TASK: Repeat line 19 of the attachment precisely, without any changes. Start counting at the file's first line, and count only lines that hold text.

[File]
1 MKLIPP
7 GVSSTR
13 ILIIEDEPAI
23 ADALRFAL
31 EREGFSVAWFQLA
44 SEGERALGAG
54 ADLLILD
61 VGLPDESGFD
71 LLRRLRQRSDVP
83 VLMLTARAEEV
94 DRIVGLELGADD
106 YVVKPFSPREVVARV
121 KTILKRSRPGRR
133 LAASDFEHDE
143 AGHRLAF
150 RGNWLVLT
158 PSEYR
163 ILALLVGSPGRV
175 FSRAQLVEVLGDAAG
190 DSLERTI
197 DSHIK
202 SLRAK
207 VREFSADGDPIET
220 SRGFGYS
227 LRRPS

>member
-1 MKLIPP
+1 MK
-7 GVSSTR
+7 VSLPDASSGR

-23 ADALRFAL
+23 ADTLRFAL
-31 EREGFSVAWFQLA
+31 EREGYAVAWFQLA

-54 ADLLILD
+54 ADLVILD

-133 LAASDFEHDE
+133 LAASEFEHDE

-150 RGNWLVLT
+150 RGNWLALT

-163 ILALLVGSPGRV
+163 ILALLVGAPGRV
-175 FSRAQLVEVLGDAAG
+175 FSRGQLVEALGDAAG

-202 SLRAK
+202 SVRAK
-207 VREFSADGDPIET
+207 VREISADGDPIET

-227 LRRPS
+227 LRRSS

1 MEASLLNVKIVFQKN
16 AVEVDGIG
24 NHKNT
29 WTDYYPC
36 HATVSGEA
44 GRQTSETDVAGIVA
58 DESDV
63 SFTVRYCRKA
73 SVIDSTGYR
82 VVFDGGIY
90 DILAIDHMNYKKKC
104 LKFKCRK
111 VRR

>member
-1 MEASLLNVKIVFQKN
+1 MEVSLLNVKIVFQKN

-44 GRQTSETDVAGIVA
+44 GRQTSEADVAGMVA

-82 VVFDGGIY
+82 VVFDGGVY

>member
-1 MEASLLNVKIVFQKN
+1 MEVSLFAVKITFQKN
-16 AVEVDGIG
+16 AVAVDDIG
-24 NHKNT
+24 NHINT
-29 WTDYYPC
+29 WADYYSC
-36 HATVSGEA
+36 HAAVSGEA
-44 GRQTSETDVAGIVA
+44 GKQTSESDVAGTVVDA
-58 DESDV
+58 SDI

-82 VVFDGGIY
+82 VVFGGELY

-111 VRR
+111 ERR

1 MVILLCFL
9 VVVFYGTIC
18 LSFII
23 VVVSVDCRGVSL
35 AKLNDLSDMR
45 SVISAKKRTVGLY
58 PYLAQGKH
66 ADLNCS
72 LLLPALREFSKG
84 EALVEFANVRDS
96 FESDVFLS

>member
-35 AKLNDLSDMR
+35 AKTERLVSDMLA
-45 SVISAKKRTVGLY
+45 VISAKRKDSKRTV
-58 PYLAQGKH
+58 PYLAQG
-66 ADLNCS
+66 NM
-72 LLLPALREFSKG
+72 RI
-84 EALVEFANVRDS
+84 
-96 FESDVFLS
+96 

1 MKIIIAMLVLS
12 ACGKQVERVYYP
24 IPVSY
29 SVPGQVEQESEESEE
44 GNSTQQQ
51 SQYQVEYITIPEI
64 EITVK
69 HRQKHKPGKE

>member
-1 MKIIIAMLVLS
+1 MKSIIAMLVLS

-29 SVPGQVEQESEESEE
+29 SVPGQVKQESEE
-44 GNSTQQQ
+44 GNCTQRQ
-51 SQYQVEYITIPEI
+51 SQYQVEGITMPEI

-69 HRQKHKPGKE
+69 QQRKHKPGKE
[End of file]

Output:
175 FSRAQLVEVLGDAAG